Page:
The Colcloughs, closely allied through friendship and kinship with the Butlers for several generations (including Mary Colclough, the wife of Walter’s uncle James Butler), granted a house and land at ‘Shraughmore’ rent free to Fr. Michael FitzHenry, Pastor of Enniscorthy and Templeshanbo (near Sroughmore) from 1686 until his death in 1715, and registered as Parish Priest for Templeshanbo in 1704, (albeit in exile in Spain between 1705 and 1708 to avoid persecution). Sometime after Fr. FitzHenry’s death, Walter took over the lease. Adam Colclough of “Sroughmore House”, son of Caesar Colcough, signed the articles of marriage between his sister and her intended on 15 July 1766.

An interesting letter recently discovered in the attic of Wraxall House in Wiltshire reveals that Walter's eldest son Walter continued living at Shroughmore until at least 1766, but in dire poverty (see section on the children of Walter and Mary, below). 
(ref: Wiltshire and Swindon Archives: 2943B-2-8-3)  

(In the 1853 Griffiths Valuation, Shroughmore was ¾ owned by William Humphries, and the remainder by Hamilton K.G. Morgan. Most of the land was leased into nine separate properties.)


Thirty two years after Walter was attainted as a youth, and thirteen years after returning to live in Wexford, he was arrested for treason and imprisoned in Wexford Gaol for a full year before he was released.
The Evening Post, Thursday July 19, 1722:[xv]
Mr. Walter Butler, who was committed in June 1721 to Wexford Gaol in Ireland, for Treason against King William and Queen Mary, is set at Liberty, but to continue in that Kingdom.
Why he should be arrested after living peacefully in Wexford for so long, is difficult to comprehend. He may have been reported to the authorities by someone holding a grudge, possibly due to the property disputes in which he was embroiled following the death of his father. The reason why he was still being charged with treason following the Amnesty Act of 1709 is also a mystery. His imprisonment was catastrophic for his health and the financial circumstances of Walter and his family.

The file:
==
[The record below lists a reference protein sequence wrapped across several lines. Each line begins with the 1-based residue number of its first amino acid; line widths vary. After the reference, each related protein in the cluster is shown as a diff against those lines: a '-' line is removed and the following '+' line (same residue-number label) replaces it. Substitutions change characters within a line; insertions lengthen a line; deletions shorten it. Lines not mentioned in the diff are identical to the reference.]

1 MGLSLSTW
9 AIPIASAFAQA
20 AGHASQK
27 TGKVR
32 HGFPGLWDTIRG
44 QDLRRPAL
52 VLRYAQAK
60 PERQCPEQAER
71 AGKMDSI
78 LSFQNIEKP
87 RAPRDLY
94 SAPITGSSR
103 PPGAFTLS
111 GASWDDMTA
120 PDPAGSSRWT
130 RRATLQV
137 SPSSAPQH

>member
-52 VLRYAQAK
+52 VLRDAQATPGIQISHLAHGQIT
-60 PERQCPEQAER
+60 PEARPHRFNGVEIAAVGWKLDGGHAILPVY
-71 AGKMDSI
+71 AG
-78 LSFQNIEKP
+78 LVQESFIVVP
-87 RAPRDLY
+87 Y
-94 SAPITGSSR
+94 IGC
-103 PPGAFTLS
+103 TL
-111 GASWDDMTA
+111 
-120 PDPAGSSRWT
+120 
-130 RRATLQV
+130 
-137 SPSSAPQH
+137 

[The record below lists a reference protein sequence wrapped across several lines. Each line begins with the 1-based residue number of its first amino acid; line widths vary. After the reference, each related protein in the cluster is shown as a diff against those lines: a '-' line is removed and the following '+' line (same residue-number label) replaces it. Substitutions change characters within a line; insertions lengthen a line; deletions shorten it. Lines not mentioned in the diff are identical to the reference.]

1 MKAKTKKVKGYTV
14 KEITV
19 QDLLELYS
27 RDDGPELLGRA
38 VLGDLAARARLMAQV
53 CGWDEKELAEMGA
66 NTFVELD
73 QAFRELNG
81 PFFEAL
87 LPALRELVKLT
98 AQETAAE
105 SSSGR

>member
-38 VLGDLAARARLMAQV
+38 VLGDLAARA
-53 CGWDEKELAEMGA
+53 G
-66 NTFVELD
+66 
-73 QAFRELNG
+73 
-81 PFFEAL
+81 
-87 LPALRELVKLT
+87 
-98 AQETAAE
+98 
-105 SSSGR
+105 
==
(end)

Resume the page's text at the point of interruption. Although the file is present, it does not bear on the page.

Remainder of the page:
On 23 December 1721, Walter wrote a Petition to the Lords Justices of Ireland:[xvi]
To their Excellencies the Lords Justices of Ireland
The Humble Petition of Colonel Walter Butler
Humbly Shewith
That your Petitioner was on the 26th day of June last apprehended on a Warrant from Henry Kenny and Patrick Aylmer Esqs, two of his Majesties Justices of Peace for the County of Wexford, for high Treason alleadg’d to have been committed by your Petitioner against their late Majesties King Wm and Queen Mary, and was thereupon sent to the Common Gaol of the said County where your Petitioner hath ever since remain’d closely confin’d.

That your Petitioner made severall applications  since his said confinement to their late Excellencies the Lords Justices of Ireland and to his Grace the Duke of Grafton now Lord Lieutenant of this Kingdom setting forth your Petitioner’s long Service in the Imperial Army under the Command of Prince Eugene of Savoy in the quality of a Captain of Curasseers against the late French King, and your Petitioner’s returning into this Kingdom under the Protection of a Lycence under the Great Seal of Ireland, and praying to be admitted to Bail until his Majesties pleasure in your Petitioner’s said Case should be known.